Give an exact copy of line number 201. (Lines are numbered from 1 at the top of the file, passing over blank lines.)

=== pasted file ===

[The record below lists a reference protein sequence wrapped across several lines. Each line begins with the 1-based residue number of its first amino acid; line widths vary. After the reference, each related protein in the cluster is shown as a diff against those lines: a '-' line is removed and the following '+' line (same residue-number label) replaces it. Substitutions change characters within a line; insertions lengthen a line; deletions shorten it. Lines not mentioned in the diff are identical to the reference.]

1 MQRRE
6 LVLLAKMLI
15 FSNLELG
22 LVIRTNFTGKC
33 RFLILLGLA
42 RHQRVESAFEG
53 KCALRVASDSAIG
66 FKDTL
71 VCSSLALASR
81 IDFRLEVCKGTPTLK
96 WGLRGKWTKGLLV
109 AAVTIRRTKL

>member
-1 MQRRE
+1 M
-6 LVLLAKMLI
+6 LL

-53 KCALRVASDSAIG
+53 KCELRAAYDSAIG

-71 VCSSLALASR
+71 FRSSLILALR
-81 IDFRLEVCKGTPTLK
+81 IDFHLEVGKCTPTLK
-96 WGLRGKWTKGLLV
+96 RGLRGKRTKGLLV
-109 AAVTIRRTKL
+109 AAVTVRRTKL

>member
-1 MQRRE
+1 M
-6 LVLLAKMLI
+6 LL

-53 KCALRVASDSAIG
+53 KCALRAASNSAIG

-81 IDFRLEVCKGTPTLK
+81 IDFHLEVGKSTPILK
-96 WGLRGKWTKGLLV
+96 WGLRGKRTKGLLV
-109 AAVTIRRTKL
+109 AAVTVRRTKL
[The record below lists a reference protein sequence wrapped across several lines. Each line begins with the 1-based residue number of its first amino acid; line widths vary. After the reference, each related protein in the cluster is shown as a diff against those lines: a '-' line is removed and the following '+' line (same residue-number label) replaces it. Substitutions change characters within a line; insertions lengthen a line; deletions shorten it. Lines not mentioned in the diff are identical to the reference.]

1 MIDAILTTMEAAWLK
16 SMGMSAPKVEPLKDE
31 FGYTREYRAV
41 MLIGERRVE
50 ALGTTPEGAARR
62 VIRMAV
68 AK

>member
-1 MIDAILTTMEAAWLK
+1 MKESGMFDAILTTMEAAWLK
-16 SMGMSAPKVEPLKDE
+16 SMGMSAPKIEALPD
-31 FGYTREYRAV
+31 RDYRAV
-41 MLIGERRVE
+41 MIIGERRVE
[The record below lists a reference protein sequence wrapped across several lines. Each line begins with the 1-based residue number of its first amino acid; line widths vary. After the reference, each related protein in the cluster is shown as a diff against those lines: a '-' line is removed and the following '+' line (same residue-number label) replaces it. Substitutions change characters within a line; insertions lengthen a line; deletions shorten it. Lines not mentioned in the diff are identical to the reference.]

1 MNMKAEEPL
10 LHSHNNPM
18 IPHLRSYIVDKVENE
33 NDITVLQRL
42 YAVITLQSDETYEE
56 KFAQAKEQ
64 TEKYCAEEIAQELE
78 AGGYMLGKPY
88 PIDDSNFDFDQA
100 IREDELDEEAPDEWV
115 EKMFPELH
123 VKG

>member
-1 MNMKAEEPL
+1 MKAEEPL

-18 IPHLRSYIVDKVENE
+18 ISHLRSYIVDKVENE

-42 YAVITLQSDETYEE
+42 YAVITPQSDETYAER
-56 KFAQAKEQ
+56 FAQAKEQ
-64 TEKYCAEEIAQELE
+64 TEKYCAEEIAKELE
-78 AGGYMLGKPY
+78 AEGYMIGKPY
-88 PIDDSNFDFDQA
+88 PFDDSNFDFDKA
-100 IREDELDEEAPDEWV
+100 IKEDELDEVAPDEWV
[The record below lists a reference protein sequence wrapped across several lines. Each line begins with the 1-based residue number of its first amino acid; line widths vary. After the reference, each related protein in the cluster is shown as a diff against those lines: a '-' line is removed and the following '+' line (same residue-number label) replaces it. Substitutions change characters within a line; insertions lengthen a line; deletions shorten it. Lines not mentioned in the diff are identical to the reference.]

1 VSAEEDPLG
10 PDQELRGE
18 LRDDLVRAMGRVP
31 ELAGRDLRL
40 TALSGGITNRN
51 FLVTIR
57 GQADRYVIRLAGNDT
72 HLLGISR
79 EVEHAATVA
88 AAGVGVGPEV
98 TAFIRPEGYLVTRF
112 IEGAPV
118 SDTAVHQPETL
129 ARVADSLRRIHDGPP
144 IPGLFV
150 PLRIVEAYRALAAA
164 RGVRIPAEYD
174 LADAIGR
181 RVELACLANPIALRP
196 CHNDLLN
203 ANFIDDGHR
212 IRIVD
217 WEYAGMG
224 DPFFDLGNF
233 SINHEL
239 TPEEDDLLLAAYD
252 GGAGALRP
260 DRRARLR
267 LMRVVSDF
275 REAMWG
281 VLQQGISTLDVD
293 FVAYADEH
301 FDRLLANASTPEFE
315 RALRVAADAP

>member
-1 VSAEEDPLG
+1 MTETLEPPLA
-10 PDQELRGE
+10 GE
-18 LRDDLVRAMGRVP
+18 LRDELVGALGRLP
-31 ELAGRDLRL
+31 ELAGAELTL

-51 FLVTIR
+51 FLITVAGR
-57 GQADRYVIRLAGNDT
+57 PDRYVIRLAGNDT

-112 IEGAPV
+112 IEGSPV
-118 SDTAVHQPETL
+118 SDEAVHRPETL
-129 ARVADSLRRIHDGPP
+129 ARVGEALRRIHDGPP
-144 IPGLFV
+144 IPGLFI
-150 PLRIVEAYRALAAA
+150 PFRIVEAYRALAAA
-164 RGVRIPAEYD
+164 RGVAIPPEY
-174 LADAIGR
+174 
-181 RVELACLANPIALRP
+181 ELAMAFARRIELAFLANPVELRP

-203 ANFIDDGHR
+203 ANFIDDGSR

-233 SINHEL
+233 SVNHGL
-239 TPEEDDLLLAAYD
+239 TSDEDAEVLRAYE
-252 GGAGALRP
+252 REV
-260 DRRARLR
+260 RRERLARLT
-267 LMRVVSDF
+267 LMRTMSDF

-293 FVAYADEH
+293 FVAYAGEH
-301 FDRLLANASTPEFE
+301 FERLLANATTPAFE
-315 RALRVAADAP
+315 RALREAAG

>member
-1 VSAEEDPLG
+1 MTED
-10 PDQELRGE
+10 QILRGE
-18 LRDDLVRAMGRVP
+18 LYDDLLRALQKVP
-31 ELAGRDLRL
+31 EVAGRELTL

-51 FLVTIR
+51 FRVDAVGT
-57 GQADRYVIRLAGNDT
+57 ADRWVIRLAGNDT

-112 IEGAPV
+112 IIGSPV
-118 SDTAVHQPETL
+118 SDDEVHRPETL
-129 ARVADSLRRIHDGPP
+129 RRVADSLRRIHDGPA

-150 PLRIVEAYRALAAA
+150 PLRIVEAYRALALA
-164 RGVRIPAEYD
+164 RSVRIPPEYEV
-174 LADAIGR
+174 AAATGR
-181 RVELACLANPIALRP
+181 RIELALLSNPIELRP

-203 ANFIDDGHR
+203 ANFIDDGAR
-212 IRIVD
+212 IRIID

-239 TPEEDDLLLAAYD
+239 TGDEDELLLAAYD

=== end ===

+212 IRIID